No-Touch Technique Description for Medical Professionals
The No-Touch Technique adheres to many of the practices associated with standard surgical sterility. Patients are placed on an oral fluoroquinolone for three days prior to the procedure and instructed to scrub the lower abdomen and genitals twice daily with chlorhexidine soap. Vancomycin and gentamicin are administered intravenously two hours prior to the start of the procedure. The lower abdomen and genitals are shaved, followed by a 5 minutes chlorhexidine/alcohol (Chloraprep). Surgical drapes are placed, followed by a Vi drape over the genitalia; The penis and scrotum are delivered through a small fenestration of the Vi drape and a capped Foley catheter is inserted in the bladder. An incision is made in the penoscrotal raphe and the dissection is carried down through the subcutaneous tissues to the level of Bucks fascia. A Scott retractor is employed with blunt hooks to maintain exposure.
At this point, the No-Touch principles are employed. The procedure is halted and all of the surgical instruments used thus far, including the Bovie, are removed from the surgical field and considered contaminated. All surgical gloves are changed. The 3M #1012 drape is used to losely drape the operative field. A small fenestration is made in the drape and blunt hooks are used to retract and secure the cut edges of the drape to the edges of the skin incision.
Implantation of the device proceeds with the usual steps associated with a multi-component prosthesis, including the incision and dilation of the corpora; sizing and placement of the penile components; and placement of the pump in the scrotum and the reservoir in the retropubic space, all through the small fenestration in the #1012 drape. Injectable saline is used for irrigation in all cases. Once the corporotomies are closed and all of the tubing has been covered with a layer of Buck’s fascia, the drape is removed and the subcutaneous tissues and skin are closed.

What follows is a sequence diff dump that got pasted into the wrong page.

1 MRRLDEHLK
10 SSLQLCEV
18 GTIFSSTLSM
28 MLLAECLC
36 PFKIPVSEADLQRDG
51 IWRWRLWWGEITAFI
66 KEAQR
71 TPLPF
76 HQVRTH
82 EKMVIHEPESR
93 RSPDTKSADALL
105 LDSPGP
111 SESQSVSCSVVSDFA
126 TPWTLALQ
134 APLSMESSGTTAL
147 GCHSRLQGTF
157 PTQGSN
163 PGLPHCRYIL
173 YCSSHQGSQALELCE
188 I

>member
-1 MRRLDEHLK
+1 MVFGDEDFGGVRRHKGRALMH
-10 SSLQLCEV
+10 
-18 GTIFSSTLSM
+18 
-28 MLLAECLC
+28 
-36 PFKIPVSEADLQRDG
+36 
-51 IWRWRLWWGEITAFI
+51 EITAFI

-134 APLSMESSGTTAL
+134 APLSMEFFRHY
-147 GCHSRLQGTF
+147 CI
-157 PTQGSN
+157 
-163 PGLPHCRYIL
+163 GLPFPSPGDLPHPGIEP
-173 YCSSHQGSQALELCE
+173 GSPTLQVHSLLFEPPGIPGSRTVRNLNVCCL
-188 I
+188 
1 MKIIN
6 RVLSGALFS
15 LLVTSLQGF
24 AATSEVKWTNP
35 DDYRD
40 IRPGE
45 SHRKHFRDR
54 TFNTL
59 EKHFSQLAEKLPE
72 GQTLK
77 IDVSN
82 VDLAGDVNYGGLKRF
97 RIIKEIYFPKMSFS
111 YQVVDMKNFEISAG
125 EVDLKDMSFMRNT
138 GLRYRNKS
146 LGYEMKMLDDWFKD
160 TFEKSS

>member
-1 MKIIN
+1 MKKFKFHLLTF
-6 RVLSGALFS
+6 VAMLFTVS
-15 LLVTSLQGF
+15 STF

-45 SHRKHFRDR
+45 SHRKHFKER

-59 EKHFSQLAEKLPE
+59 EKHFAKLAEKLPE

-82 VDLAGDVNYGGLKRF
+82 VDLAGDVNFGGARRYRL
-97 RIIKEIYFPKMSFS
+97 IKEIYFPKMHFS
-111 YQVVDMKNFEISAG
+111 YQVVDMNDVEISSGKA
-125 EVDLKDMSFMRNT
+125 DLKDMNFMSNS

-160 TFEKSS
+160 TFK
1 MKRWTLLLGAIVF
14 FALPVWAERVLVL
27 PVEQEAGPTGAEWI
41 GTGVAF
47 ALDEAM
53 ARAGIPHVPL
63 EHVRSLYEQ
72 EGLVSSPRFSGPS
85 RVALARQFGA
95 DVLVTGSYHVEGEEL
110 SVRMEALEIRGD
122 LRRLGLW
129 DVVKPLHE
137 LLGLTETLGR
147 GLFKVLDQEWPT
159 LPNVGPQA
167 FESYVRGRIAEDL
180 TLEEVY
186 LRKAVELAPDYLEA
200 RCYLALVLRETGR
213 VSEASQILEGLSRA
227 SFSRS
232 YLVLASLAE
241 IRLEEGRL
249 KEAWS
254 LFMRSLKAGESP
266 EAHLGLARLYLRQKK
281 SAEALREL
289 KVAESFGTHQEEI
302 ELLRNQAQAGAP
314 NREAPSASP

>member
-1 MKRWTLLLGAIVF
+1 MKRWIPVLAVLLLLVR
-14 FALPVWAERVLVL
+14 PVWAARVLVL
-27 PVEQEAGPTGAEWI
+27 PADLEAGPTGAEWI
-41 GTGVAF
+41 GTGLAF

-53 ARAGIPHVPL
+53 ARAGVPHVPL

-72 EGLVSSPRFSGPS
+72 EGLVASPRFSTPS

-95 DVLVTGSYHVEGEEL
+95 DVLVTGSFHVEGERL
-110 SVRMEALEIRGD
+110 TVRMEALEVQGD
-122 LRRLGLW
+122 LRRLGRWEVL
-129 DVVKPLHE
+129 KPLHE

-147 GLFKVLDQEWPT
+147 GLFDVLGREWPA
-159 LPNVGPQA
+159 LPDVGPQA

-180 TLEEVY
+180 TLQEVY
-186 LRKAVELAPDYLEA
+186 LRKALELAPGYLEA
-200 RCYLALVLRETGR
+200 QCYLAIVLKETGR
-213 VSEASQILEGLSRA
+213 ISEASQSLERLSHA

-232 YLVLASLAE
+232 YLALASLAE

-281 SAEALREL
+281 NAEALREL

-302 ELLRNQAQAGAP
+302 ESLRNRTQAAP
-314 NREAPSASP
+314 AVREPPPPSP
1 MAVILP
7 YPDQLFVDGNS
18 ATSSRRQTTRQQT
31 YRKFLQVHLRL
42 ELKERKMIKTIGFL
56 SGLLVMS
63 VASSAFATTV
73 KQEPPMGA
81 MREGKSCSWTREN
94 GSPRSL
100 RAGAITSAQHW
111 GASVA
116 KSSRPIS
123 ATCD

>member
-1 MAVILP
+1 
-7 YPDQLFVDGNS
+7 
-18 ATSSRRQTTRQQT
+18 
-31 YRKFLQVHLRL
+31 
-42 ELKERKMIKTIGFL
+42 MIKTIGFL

Materials and Methods
N=1,927 IPP on virgin and revision patients between 2002 and 2010
Both manufacture's 3-piece IPP were used – approximately 2:1 Coloplast Titan: AMS
Patients were similar in age and comorbidilies
In 2002, non-coated implants were used and the remaining years infection retardant coated IPP were implanted
The last four years the No-Touch Technique was performed
Infection rates in the three groups were examined and subjected to statistical analysis
Infection retardant coatings lower risk of infection from 5.3% to 1.8%. The No-Touch enhancement to the surgical procedure results in additional improvement to 0.7%.
Initial results of the No-Touch Technique
The records of 537 consecutive patients that underwent insertion of a multi-component penile prosthesis by a single surgeon using the No-Touch Technique over a two-year period were reviewed. Patients answered a pre-operative questionnaire regarding their medical and surgical history. Penile size and girth were the determining factors in deciding which prosthesis model (i.e., antibiotic-coated or not) were chosen for each patient.
- Carson, C.C., Efficacy of antibiotic impregnation of inflatable penile prosthesis in decreasing infection in original implants. J Urol 171: 1611, 2003.
- Henry, G. D. et al. Revision washout decreases penile prosthesis infection in revision surgery: A multicenter study. J Urol 173: 89, 2005.
- Lotan, Y., Roehrborn, C.G., McConnell, J.D., Hendin, B.N., Factors influencing the outcomes of penile prosthesis surgery at a teaching institution. Urol 62: 918, 2003.
- Jarow, J.P., Risk factors for penile prosthetic infection. J Urol 156 (2): 402, 1996.
- Wilson, S.K., Zumbe, J., Henry, G.D., Salem, E.A., Delk, J.R., and Cleves, M.A. Infection reduction using antibiotic-coated inflatable penile prosthesis. Urol 70 (2): 337, 2007.
- Henry, G.D., Carson, C.C., Wilson, S.K., Wiygul, J., Tornehl, C., Cleves, M.A., Simmons, C.J., and Donatucci, C.F. Revision washout decreases implant capsule tissue culture positivity: A multicenter study. J Urol 179: 186, 2008.